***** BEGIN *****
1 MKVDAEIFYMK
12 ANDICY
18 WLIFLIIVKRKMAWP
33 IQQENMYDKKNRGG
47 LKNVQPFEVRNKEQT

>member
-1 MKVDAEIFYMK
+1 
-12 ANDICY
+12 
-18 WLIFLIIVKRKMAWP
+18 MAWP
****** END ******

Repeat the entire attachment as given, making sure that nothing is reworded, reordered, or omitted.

1 MKVDAEIFYMK
12 ANDICY
18 WLIFLIIVKRKMAWP
33 IQQENMYDKKNRGG
47 LKNVQPFEVRNKEQT

>member
-1 MKVDAEIFYMK
+1 
-12 ANDICY
+12 
-18 WLIFLIIVKRKMAWP
+18 MAWP